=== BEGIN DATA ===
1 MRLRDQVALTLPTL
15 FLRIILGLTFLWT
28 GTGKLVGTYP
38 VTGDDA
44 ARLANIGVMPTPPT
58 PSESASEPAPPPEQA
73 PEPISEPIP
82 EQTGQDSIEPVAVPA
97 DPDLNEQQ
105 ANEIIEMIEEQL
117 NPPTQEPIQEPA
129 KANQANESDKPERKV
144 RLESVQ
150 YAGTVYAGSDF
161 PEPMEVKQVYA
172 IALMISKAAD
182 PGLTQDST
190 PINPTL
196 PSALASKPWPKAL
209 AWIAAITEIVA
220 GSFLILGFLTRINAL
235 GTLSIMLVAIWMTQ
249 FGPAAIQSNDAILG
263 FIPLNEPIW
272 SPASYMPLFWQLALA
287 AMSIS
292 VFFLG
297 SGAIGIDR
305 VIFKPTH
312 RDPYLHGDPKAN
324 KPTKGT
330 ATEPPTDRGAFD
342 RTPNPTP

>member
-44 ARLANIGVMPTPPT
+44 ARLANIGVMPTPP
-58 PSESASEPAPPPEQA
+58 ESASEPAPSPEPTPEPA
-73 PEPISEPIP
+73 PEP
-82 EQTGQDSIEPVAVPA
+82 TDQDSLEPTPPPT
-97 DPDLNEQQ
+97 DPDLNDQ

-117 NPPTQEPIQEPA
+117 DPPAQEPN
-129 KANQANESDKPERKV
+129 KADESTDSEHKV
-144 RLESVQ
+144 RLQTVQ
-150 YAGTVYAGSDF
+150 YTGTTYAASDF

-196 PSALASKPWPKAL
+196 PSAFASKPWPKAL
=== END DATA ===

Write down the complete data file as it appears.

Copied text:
1 MRLRDQVALTLPTL
15 FLRIILGLTFLWT
28 GTGKLVGTYP
38 VTGDDA
44 ARLANIGVMPTPPT
58 PSESASEPAPPPEQA
73 PEPISEPIP
82 EQTGQDSIEPVAVPA
97 DPDLNEQQ
105 ANEIIEMIEEQL
117 NPPTQEPIQEPA
129 KANQANESDKPERKV
144 RLESVQ
150 YAGTVYAGSDF
161 PEPMEVKQVYA
172 IALMISKAAD
182 PGLTQDST
190 PINPTL
196 PSALASKPWPKAL
209 AWIAAITEIVA
220 GSFLILGFLTRINAL
235 GTLSIMLVAIWMTQ
249 FGPAAIQSNDAILG
263 FIPLNEPIW
272 SPASYMPLFWQLALA
287 AMSIS
292 VFFLG
297 SGAIGIDR
305 VIFKPTH
312 RDPYLHGDPKAN
324 KPTKGT
330 ATEPPTDRGAFD
342 RTPNPTP

>member
-44 ARLANIGVMPTPPT
+44 ARLANIGVMPTPP
-58 PSESASEPAPPPEQA
+58 ESASEPAPSPEPTPEPA
-73 PEPISEPIP
+73 PEP
-82 EQTGQDSIEPVAVPA
+82 TDQDSLEPTPPPT
-97 DPDLNEQQ
+97 DPDLNDQ

-117 NPPTQEPIQEPA
+117 DPPAQEPN
-129 KANQANESDKPERKV
+129 KADESTDSEHKV
-144 RLESVQ
+144 RLQTVQ
-150 YAGTVYAGSDF
+150 YTGTTYAASDF

-196 PSALASKPWPKAL
+196 PSAFASKPWPKAL